Former Quebec Nordiques and Colorado Avalanche GM Pierre Lacroix dies at age 72

Quebec Nordiques (Wikimedia Commons)

According to Ken Campbell of The Hockey News on Monday, former Quebec Nordiques and Colorado Avalanche general manager Pierre Lacroix of Montreal, Quebec died at the age of 72 due to complications of coronavirus. At the time of his death, Lacroix was living in Las Vegas.

Lacroix won two Stanley Cups as the general manager of the Colorado Avalanche. The first came in 1996, and the second came in 2001. These were the only two Stanley Cups in Avalanche franchise history. In 1996, the Avalanche swept the Florida Panthers, and in 2001, the Avalanche beat the New Jersey Devils in seven games.

Lacroix was initially the president and general manager of the Quebec Nordiques in 1994. However, he was only in Quebec for a season because the Nordiques moved to Denver and became the Colorado Avalanche for the 1995-96 season.

Lacroix was the general manager of the Avalanche until 2006, but remained with Colorado as their president, and later their adviser. Colorado had instant success in their new location, and Lacroix had a significant role. In Lacroix’s first season with the Avalanche, he made a trade with the Montreal Canadiens to acquire star goaltender Patrick Roy.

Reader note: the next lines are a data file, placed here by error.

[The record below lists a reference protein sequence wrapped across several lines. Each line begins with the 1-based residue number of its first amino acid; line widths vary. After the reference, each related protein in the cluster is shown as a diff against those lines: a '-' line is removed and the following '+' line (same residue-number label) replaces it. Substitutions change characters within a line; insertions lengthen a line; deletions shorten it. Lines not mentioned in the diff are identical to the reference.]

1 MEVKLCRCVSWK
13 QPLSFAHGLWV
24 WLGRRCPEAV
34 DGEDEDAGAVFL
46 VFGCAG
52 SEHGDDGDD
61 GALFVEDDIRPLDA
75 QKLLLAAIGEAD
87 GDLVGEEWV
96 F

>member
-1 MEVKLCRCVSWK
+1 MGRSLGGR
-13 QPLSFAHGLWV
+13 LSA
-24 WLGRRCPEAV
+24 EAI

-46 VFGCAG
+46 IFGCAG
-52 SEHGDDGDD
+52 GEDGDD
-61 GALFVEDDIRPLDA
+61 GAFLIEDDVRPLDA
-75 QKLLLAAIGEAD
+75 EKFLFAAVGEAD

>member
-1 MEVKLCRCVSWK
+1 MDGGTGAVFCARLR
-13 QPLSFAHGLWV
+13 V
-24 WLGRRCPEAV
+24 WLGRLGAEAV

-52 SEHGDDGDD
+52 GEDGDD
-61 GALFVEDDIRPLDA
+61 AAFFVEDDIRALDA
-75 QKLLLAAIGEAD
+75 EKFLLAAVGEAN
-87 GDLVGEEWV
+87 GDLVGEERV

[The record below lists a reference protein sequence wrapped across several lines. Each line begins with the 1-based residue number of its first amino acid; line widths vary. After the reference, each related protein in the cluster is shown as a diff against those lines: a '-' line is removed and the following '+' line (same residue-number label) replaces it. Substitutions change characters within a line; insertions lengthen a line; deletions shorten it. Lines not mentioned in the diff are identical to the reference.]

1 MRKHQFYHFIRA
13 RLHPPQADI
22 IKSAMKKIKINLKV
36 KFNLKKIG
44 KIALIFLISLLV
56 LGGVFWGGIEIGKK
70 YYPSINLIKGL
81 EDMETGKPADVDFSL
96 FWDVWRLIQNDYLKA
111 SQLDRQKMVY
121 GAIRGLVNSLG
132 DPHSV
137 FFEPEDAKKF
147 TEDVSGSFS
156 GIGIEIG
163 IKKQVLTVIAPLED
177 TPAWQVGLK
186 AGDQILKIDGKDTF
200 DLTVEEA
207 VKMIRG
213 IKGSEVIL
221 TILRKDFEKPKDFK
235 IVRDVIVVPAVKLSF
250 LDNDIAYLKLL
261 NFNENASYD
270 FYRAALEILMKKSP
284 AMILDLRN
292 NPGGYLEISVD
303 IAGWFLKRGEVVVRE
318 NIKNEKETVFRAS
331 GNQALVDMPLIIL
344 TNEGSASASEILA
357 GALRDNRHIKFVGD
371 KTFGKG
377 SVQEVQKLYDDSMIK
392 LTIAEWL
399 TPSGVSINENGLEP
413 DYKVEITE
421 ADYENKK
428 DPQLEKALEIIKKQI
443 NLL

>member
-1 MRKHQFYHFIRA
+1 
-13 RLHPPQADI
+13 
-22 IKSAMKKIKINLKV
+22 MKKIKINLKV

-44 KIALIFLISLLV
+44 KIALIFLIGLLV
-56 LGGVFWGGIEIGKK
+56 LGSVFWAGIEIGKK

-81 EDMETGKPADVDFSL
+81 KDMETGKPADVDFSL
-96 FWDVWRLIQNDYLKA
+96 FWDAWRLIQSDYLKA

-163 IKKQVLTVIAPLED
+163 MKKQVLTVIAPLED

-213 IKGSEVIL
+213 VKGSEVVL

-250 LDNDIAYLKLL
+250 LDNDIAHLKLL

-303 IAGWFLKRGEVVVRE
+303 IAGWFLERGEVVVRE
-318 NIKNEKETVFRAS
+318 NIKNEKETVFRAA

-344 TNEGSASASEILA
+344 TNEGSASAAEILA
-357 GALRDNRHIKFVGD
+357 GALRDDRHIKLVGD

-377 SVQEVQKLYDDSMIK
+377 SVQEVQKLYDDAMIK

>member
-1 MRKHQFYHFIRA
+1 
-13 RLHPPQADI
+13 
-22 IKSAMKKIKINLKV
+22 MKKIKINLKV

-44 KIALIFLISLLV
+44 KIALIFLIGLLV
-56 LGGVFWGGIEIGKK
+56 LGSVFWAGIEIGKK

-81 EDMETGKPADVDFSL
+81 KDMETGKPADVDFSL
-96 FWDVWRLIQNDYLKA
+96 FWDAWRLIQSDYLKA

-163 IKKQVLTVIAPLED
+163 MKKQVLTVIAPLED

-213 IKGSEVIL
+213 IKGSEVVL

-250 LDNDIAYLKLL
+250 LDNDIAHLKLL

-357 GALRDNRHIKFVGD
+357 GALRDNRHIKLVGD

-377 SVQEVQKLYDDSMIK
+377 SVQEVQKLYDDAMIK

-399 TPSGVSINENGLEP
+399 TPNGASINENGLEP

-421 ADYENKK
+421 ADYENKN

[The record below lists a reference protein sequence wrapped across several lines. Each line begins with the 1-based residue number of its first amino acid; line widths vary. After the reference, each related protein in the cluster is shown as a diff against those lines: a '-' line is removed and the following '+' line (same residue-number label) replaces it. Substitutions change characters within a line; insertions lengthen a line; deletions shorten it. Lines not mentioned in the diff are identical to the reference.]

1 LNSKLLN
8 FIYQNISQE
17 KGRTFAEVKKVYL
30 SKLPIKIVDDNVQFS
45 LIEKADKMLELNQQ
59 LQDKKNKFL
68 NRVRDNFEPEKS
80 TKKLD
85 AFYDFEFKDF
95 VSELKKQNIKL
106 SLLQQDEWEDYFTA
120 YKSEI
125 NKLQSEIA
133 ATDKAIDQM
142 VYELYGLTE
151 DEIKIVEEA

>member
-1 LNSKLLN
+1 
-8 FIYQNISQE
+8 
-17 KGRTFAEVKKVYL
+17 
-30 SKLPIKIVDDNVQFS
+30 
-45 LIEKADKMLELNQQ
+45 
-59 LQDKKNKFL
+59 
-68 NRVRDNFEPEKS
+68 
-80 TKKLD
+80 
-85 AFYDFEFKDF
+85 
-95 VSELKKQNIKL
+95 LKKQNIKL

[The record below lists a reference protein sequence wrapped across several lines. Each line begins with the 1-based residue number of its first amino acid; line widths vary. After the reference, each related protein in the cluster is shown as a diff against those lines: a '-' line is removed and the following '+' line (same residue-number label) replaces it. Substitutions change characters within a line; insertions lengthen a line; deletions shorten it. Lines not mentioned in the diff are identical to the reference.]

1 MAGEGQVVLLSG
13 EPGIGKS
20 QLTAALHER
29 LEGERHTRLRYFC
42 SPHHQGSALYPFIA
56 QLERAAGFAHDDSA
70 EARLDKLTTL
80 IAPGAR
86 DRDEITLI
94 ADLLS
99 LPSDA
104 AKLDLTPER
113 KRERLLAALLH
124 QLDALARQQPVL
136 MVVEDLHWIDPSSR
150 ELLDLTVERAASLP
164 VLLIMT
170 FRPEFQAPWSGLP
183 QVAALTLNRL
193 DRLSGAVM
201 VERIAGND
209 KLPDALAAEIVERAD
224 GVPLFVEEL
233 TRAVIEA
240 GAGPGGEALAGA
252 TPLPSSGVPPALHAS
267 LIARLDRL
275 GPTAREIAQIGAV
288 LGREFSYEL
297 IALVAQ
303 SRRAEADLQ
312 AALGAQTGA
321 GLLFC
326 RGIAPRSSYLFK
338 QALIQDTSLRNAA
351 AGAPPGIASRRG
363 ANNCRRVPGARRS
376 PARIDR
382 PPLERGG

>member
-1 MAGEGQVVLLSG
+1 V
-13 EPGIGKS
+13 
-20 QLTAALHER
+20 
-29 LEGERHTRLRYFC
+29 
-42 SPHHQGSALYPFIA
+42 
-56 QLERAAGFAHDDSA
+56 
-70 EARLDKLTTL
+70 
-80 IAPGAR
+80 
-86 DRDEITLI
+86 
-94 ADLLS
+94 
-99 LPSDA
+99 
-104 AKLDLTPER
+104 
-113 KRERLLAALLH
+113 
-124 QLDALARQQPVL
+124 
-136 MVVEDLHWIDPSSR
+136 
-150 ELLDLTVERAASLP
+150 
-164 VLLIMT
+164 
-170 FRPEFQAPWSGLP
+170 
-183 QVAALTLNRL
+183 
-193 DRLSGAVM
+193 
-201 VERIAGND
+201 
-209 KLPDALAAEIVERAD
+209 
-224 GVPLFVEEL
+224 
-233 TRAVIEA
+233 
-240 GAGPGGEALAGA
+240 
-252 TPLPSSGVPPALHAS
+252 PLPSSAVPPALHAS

Then when the Avalanche won the Stanley Cup in 2001, Lacroix pulled the trigger on two more blockbuster deals as Colorado picked up two Norris Trophy-winning defensemen. During the 1999-2000 season, Lacroix acquired Ray Bourque from the Boston Bruins, and during 2000-01, they acquired Rob Blake from the Los Angeles Kings.

There have been 189, 412 cases of coronavirus in the state of Nevada, and 2,548 deaths. There are also 93, 3013 active cases, and 93, 851 have recovered.

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